New to Typophile? Accounts are free, and easy to set up.
Create an account
Typophile RSS | More Feeds
Any idea what this font is?
It's an Italianate style, popular in the 1820s and 1830s. I have a version of same, but the uppercase /A/ follows the more traditional layout...
I'm going to have to pick this up. Thanks a lot for the history too. Been seeing more and more of this in publications.
This is the infamous Italian by Caslon of 1821.
Nick has suggested his version, which is a good one.
Another one is Slab Sheriff by Match and Kerosene, a Western style
There was significant variation in letter-forms for various sizes of Caslon's Italian from the outset:
Paul Barnes did an authentic recreation of Caslon's Italian, from the original proofs at the St. Bride Type Museum but as far as I know it was never released.
See his specimen.
One size of Caslon Italian punches from St. Bride, mirrored:
I gathered all this stuff when I was making my own version. Then it dawned on me that that the field was already crowded with versions of this spaghetti western font and I sent my design to boot hill.
Bon Appetit uses typefaces by Commercial Type (Paul Barnes is a co-founder of it), e.g. Isambard and I guess they also use Caslon Italian digitized by him.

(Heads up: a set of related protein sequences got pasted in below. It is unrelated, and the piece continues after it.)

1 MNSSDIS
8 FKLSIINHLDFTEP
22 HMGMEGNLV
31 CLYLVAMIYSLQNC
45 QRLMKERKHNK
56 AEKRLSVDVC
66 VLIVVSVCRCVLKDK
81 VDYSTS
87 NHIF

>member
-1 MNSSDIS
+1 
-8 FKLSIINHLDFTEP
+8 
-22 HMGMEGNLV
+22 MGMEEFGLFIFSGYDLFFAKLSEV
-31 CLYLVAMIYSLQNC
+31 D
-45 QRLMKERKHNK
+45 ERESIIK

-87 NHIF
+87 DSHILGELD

Paul Barnes had a list of several early 19th century typefaces -- including Caslon's Italian --that he said were almost ready for release through the St. Bride Type Foundry. It would be interesting to see if they do surface through Commercial Type.
I've long thought that Italian's stroke contrast is too literally inverted - it's like a contrarian, irrational teenager. There must be room for designs with more judicious, purposeful stroke inversion - a mature, collected iconoclast. Ugly doesn't have to be stupid; and smart ugly often ends up redefining beauty.
Talking about " the field was already crowded", here is a couple more of its interpretations/digitizations: OK Corral and Italian Throwback